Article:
It seems like we see or read about some or other new “miracle” cosmetic product or health ingredient every other day. Quite frankly, I am sick and tired of reading about so-called “miracle products and I am sure you are too. However, I have to admit that pomegranate oil grabbed my attention. No, it cannot suddenly make you look 20 years younger than you are. It is also not some sort of cure-all substance that can be used for treating all types of ailments, but it certainly is pretty impressive stuff.
In case you do not already know, pomegranate oil is extracted from the seeds of the pomegranate fruit. Nowadays, it is widely used in the cosmetics and skin care industry, and also in the health supplements industry. If you do an online search, you will see all sorts of wild and outlandish claims regarding what all this oil can do for you. Believe me; much of what you read about pomegranate oil is simply false and misleading information.
Okay, now that I have got all that off my chest, I have to concede that this oil is seriously impressive stuff. In fact, so is pomegranate juice, but in this post, I am mostly only going to talk about pomegranate seed oil. After all, it has also drawn the attention of the scientific community, and that says quite a lot.
Internal Benefits of Pomegranate Seed Oil
While many cosmetic products contain pomegranate seed oil, it is also found in many dietary health supplements. The reason for this is because it has shown some very interesting and very promising results in a wide range of studies. Here are 3 ways in which pomegranate may benefit you internally:
Prostate Cancer, Colon Cancer and Skin Cancer
Heart Disease and High Cholesterol
Low Libido and Erectile Dysfunction
Pomegranate juice and the oil from their seeds contain a very unique range of polyphenols, which in turn makes their antioxidants very unique and very different to other antioxidants, such as vitamin-A and vitamin-C. Interestingly, all parts of the pomegranate appear to be packed full of cancer fighting compounds.
Although more human studies are needed, in vitro and in vivo laboratory studies with animals have shown that various pomegranate derivatives can destroy certain cancer cells and/or slow down proliferation. This seems to be especially true in the case of not only prostate cancer, but also skin cancer and colon cancer. You can read more about this on the US National Library of Medicine website.
Heart disease is the leading cause of death in the United States and elsewhere in the world. Of course, heart disease is often caused or made worse by high cholesterol. Well, according to a double-blind-placebo-controlled clinical study carried out in 2010, a daily 800 mg dose of pomegranate oil over a period of 4 weeks effectively lowered triglycerides (bad cholesterol).
A study which was carried out with human volunteers at Queen Margaret University in Edinburgh found that consumption of pure pomegranate juice increased testosterone in saliva samples by up to 24%. I should mention that this was not actually the purpose of the study, but it was certainly an interesting discovery. After all, an increase in testosterone is known to heighten mood and increase sexual desire.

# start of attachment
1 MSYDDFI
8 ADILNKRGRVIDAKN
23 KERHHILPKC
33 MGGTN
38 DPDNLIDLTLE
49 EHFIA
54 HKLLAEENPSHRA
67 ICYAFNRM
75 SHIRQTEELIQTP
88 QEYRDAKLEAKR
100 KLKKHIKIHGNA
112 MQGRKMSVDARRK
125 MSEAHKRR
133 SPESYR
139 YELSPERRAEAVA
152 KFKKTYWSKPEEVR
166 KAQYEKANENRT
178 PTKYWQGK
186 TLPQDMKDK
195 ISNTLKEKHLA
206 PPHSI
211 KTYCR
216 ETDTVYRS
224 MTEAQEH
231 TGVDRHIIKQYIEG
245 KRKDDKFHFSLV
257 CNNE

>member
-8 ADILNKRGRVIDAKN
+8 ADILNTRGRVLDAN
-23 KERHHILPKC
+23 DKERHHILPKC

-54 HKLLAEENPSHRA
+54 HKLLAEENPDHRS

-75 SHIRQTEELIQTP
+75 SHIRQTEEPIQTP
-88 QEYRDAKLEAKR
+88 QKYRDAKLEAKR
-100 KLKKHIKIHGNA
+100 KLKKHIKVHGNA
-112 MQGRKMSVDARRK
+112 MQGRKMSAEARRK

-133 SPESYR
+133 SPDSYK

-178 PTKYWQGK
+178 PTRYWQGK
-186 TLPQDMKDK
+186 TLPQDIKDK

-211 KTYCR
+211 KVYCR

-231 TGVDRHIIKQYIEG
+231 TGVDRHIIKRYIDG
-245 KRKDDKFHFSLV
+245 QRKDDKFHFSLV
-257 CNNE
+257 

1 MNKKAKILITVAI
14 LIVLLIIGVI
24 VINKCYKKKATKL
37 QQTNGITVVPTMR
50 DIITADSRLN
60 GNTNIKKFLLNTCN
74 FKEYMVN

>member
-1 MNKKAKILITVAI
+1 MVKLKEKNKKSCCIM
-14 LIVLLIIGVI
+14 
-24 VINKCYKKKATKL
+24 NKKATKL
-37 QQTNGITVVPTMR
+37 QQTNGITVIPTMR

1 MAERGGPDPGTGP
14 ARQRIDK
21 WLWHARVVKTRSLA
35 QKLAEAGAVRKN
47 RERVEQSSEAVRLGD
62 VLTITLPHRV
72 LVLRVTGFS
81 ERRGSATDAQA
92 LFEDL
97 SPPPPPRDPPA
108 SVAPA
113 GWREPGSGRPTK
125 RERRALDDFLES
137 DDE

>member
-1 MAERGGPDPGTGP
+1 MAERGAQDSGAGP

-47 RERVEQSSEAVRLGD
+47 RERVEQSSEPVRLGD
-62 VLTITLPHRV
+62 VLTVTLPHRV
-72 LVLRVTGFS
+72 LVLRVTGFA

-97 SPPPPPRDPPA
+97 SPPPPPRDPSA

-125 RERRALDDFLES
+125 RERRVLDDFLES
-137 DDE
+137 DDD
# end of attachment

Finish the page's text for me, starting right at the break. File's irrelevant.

Also, because pomegranate oil has been shown to reduce bad cholesterol, this may help to reduce plaque buildup in arteries, and in so doing, also improve blood circulation. Poor circulation is often the cause of erectile dysfunction, so any improvement in blood circulation could lead to improved erectile function.
External Benefits of Pomegranate Oil
Just like pomegranate juice and pomegranate oil can benefit you internally; the oil can also benefit you externally. Just for the record, if you purchase a bottle of the oil for skin care purposes, you should not take it orally unless you are 100% certain that it is food grade oil. If you want to take the oil orally, I strongly recommend looking for a good quality dietary supplement.
Okay, let’s take a look at how the outside of your body can benefit from this wonderful amber colored oil:
Pomegranate for Hair
Pomegranate for Skin Glow
Pomegranate for Anti-Aging
Did you know that pomegranate oil can do wonders for your hair? It does a wonderful job at rejuvenating hair, and the good news is that it is suitable for all types of hair as well. You can rub the oil into your hair and scalp and then rinse it off after about 30 minutes, or you can leave it on. It is not only your hair that will benefit from this, but also your scalp.
If you are worried about ending up with greasy looking hair, you need not be. Pomegranate seed oil is not at all greasy. All it is going to do is leave your hair looking healthy and shiny. The oil nourishes your scalp; it clears debris and grime from the pores; it nourishes your hair follicles, and it penetrates and nourishes every strand of hair from the inside.
There is certainly no shortage of articles online telling you how to make all sorts of skin care treatments with pomegranate seed oil or even pomegranate juice. As is to be expected, much of what you read is just plain hype. However, do not allow that to put you off, because your skin really can benefit from this exotic fruit and its derivatives.
To begin with, cold pressed oil obtained from the seeds of the pomegranate fruit is very effective at cleaning and unclogging your pores. It effortlessly removes pollutants and excess sebum from your pores. The abundance of antioxidants in the oil may also provide an additional layer of protection against the development of skin cancer. This has been proven to be true in studies involving mice, but as far as I know, equivalent studies using humans have not yet been done.
Even if it cannot help to prevent skin cancer, it can and almost certainly will benefit your skin in other ways. For example, when oil from the seeds is applied topically to skin, it is known to promote skin regeneration within the epidermis. Studies have shown that it actually increases the thickness of the epidermis.